Telegraph or continental cucumbers are the longest and thinnest of the cucumbers and have a slight 'hook' at one end. Their skin is dark green and has shallow grooves running parallel from top to bottom. Telegraph cucumbers are sweeter than the common cucumber and have very few seeds, if any.
Generally fruit are harvested at a slightly immature stage, near full size but before seeds fully enlarge and harden. Firmness and external glossiness are also indicators of a pre-maturity condition. At proper harvest maturity, a jellylike material has begun to form in the seed cavity. Harvesting should be done by cutting free of the vine rather than by tearing. Bruising and compression injury are very common.
Postharvest storage temperature
The optimum storage for cucumber is 10–12.5°C for generally less than 14 days, as visual and sensory quality deteriorate rapidly. Shrivelling, yellowing and decay are likely to increase following storage beyond that. Cucumbers are chilling sensitive at temperatures below 10°C and short term storage or transit temperatures below this range will result in chilling injury. Consequences include water-soaked areas, pitting and accelerated decay. Cucumber varieties vary considerably in their susceptibility to chilling injury. Freezing injury will be initiated at -0.5°C. Symptoms include a water-soaked pulp becoming brown and gelatinous in appearance over time.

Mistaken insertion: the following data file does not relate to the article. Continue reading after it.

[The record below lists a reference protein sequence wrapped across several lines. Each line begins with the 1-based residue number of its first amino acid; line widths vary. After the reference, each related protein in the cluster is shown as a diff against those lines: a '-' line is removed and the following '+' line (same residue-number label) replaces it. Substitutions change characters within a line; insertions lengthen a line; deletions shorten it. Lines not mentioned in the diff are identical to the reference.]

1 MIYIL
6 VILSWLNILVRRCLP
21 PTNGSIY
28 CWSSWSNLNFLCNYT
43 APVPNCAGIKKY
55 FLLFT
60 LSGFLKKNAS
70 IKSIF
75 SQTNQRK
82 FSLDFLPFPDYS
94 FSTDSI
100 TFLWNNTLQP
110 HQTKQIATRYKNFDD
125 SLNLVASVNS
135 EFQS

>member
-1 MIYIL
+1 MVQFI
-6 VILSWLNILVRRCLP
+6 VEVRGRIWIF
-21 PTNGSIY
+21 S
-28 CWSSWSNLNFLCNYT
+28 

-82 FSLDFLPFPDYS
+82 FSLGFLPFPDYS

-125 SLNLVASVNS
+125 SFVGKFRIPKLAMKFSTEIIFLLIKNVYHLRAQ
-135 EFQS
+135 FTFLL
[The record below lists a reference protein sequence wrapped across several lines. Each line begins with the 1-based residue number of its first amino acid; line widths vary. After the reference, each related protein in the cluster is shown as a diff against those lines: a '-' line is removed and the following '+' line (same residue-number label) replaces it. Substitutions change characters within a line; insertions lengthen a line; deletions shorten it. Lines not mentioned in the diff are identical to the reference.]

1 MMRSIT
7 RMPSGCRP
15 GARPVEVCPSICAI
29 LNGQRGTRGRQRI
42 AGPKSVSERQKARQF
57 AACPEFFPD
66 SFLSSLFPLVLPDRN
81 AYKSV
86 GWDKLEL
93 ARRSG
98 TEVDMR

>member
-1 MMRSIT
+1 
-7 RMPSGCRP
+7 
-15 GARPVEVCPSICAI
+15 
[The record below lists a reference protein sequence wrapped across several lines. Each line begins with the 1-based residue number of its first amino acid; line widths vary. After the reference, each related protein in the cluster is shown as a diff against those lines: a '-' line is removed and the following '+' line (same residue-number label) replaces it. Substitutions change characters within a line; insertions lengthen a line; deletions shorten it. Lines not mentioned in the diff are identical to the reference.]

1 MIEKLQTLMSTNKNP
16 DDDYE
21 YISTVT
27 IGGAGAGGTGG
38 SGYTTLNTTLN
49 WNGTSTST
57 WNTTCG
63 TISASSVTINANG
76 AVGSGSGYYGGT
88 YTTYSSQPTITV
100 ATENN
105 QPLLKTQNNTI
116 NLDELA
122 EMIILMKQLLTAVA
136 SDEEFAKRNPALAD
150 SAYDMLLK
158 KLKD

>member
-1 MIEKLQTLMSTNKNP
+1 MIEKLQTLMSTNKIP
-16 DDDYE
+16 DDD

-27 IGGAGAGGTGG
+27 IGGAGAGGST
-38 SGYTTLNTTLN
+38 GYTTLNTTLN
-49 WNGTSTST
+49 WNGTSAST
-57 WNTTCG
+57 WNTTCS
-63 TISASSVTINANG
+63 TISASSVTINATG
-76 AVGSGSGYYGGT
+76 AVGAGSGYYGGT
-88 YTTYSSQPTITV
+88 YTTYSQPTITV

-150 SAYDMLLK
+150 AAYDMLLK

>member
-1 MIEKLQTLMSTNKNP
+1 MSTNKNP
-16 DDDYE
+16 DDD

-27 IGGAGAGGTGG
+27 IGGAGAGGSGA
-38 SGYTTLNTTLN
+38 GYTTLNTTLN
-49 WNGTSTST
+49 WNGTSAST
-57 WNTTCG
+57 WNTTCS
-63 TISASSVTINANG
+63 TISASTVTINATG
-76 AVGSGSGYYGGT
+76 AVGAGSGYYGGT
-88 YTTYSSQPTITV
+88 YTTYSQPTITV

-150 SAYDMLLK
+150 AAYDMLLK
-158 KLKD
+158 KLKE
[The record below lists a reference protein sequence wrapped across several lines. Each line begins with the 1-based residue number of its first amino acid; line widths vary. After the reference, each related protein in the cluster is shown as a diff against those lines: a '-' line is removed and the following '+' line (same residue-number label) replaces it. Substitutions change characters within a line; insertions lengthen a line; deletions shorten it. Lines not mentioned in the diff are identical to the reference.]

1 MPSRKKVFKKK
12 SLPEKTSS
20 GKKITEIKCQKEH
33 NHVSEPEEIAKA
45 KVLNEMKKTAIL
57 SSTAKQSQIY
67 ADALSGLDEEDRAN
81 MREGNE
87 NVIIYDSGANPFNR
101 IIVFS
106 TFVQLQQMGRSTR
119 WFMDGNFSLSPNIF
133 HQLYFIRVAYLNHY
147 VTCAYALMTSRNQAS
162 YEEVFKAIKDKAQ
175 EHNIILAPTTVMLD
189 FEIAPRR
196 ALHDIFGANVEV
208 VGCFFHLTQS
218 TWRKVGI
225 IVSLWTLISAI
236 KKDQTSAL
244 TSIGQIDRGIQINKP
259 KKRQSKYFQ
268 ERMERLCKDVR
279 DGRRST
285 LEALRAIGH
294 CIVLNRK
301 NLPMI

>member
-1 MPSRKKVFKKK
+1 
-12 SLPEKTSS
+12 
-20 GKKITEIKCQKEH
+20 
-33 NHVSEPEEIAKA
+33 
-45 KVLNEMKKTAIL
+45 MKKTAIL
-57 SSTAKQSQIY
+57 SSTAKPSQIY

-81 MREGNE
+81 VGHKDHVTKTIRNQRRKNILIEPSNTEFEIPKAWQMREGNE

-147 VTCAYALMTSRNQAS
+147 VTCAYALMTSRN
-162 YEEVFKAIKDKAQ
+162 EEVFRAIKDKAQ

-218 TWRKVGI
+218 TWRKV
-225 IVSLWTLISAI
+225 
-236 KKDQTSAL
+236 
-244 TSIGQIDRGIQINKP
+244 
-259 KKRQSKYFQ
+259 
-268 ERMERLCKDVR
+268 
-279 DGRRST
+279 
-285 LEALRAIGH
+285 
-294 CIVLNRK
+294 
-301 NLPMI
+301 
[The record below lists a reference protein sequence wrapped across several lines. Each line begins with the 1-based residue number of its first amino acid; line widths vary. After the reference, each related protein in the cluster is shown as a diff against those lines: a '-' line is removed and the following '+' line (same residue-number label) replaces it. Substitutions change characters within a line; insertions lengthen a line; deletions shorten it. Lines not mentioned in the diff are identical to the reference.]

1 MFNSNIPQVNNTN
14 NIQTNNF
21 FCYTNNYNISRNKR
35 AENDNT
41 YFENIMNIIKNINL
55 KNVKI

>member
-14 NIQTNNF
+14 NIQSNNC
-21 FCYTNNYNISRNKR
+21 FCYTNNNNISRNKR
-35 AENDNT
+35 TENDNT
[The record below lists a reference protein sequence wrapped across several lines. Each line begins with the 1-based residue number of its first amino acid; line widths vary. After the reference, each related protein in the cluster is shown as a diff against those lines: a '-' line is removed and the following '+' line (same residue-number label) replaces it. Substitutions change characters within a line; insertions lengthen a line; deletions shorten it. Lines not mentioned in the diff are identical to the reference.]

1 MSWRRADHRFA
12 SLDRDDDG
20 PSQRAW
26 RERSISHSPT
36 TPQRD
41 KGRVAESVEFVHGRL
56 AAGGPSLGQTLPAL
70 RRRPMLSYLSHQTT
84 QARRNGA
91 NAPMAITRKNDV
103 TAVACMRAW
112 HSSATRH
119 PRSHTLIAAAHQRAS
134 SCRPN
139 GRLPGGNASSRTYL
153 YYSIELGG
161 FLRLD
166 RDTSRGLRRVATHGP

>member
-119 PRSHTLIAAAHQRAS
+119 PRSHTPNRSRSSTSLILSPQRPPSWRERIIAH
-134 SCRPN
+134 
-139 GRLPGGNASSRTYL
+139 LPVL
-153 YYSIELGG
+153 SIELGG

Controlled atmosphere storage
Controlled or modified atmosphere storage or shipping offer moderate to little benefit to cucumber quality maintenance. Low O2 levels (3–5%) delay yellowing and the onset of decay by a few days. Cucumber tolerates elevated CO2 up to 10% but storage life is not extended beyond the benefit of reduced levels of O2.
Cucumbers are highly sensitive to exogenous ethylene. Accelerated yellowing and decay will result from low levels (1–5ppm) of ethylene during distribution and short-term storage. Do not mix commodities such as bananas, melons and tomatoes with cucumber.
Cucumbers are often treated with approved waxes or oils to reduce water loss, reduce abrasion injury and enhance appearance. Packaging also reduces water loss. Cucumbers should be held at 95% relative humidity.
Disease & infection
Diseases are an important source of postharvest loss, particularly in combination with chilling stress. A number of bacterial and fungal pathogens cause postharvest losses in transit and storage, and with the consumer.
Cooking telegraph cucumbers will reduce vitamin C—the only key nutrient available—so eat them raw where you can. If you are going to cook with them, stir-fry or microwave.